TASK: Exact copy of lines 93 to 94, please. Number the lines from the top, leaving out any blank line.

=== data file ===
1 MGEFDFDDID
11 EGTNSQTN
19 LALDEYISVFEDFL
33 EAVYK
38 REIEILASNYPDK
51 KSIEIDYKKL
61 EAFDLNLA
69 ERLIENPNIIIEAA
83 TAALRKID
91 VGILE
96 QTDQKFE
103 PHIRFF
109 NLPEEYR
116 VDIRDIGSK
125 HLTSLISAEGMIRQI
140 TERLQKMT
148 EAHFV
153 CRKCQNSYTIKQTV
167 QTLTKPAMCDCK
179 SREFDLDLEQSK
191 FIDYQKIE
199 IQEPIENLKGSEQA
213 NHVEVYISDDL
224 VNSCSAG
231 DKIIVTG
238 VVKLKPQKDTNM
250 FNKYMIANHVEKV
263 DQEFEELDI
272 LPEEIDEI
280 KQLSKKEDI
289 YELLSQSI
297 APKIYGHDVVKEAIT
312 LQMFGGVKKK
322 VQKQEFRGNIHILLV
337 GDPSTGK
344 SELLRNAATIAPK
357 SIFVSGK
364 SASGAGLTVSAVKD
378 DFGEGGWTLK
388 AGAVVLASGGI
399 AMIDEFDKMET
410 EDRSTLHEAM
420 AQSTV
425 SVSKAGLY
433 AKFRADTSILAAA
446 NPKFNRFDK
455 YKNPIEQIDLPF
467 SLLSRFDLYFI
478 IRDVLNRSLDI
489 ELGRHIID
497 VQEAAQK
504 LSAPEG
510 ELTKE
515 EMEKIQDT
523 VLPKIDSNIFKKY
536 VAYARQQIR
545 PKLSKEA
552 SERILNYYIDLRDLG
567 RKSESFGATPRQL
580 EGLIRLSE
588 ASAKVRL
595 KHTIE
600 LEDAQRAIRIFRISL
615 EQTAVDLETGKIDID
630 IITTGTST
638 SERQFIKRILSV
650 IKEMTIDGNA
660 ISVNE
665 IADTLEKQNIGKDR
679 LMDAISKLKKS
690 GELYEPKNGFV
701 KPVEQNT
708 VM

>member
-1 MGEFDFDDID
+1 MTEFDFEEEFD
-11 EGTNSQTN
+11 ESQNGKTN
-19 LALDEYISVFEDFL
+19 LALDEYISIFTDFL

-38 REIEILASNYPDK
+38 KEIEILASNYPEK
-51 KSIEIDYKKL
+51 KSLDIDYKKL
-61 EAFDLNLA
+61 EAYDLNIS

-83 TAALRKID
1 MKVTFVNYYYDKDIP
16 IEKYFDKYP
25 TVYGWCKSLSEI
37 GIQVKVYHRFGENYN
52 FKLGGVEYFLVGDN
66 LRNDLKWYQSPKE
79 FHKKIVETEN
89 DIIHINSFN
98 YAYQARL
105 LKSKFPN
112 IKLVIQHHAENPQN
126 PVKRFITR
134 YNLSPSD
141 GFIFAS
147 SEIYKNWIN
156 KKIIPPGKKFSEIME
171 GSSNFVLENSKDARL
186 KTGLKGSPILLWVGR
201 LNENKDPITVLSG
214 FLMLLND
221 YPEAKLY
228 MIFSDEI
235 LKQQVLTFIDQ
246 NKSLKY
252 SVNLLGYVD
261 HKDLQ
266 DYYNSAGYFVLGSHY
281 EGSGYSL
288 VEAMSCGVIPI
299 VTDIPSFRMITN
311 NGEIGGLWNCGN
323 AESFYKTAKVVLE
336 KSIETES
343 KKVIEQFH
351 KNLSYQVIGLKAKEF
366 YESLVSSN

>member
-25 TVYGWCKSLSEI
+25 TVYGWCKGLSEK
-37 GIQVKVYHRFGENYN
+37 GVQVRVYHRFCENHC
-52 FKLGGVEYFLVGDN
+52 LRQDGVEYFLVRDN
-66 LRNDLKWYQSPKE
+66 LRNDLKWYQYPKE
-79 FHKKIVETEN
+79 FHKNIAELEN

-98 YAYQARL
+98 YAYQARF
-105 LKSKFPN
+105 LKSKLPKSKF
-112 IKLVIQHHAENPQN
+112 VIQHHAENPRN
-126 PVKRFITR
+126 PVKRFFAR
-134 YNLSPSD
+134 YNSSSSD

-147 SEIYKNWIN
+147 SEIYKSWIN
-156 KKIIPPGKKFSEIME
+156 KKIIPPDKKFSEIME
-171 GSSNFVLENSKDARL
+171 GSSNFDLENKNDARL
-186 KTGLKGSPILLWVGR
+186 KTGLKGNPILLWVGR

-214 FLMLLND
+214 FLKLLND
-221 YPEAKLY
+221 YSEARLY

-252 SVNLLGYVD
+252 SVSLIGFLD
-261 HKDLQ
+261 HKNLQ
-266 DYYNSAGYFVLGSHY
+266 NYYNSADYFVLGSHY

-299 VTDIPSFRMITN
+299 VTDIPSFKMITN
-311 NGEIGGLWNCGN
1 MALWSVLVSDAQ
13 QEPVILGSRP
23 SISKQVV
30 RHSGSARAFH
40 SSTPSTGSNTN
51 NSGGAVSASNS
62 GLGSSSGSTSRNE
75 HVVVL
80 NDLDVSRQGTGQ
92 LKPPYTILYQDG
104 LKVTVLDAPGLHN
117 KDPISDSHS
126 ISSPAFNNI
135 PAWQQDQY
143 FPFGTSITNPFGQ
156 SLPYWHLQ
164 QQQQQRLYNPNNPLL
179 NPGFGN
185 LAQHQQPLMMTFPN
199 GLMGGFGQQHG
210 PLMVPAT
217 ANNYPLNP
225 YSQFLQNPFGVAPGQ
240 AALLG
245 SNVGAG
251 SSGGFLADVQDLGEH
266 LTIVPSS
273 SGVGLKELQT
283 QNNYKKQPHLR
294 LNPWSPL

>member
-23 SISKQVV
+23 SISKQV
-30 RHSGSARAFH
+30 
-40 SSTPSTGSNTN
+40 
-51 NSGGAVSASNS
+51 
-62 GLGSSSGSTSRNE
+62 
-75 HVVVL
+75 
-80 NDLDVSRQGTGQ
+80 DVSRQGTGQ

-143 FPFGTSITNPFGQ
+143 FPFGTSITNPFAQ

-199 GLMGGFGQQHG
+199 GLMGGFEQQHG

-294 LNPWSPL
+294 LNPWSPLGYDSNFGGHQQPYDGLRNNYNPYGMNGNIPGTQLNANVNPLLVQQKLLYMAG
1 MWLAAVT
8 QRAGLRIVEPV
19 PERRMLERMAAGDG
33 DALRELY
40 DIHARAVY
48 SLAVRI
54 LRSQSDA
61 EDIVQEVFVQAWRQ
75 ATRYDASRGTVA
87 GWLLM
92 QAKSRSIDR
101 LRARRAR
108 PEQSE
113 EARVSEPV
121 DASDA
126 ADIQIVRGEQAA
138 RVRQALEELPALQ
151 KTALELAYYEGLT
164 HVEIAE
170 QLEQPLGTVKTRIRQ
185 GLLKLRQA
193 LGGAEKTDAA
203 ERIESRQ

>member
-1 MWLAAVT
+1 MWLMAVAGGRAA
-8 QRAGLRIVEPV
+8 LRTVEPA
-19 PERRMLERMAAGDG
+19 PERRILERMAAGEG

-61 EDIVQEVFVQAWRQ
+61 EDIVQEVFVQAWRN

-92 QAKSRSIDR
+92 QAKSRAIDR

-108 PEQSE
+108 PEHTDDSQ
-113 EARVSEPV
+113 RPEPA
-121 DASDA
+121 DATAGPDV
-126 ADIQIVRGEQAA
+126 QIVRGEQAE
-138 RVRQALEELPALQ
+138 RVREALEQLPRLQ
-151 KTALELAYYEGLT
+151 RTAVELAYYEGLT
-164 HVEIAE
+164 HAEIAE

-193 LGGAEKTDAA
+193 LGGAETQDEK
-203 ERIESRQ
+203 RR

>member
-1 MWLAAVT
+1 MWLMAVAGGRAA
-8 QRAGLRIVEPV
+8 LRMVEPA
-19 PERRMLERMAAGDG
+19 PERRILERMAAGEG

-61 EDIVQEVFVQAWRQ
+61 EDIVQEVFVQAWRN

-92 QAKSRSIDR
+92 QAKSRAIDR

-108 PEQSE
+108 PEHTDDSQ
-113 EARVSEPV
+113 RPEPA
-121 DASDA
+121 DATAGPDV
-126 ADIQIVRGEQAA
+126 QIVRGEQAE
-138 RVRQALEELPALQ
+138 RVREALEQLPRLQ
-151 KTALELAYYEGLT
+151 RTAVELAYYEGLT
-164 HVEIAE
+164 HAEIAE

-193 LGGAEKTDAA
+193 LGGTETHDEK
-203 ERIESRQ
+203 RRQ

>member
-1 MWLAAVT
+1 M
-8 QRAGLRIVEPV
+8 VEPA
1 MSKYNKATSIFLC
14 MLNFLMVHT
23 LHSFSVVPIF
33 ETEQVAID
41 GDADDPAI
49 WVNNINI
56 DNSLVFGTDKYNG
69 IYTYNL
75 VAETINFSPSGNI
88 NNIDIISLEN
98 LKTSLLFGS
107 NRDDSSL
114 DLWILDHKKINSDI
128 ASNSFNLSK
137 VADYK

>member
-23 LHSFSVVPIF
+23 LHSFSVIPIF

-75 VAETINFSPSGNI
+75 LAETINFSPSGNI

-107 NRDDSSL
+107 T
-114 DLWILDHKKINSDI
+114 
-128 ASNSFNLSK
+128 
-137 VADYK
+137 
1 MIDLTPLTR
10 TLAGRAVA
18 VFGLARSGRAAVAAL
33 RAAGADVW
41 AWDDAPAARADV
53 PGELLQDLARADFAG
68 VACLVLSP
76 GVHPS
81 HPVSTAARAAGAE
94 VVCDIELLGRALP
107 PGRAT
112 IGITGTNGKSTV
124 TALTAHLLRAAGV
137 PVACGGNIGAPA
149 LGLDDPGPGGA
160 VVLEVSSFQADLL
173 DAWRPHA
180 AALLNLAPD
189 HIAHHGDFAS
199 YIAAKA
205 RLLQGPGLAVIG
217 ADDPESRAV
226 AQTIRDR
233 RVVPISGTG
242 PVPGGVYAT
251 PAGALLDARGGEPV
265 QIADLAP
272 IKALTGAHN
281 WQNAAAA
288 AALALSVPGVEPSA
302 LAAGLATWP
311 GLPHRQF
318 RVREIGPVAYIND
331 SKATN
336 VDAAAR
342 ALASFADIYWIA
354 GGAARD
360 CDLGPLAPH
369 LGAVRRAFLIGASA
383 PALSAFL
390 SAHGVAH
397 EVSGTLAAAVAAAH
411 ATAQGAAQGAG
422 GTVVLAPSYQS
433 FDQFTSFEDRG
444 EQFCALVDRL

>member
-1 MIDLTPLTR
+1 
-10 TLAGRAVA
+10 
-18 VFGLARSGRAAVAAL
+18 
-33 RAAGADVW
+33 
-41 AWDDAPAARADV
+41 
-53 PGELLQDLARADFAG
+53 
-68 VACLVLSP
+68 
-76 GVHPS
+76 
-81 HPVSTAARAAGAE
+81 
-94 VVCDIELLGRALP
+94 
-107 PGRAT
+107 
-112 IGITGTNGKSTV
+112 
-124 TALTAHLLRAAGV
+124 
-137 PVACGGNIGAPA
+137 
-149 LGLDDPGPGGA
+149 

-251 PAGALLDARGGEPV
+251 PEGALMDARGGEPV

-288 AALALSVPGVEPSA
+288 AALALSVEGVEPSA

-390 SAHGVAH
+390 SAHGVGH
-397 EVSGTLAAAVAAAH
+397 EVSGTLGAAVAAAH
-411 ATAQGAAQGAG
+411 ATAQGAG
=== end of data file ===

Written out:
66 LRNDLKWYQSPKE
79 FHKKIVETEN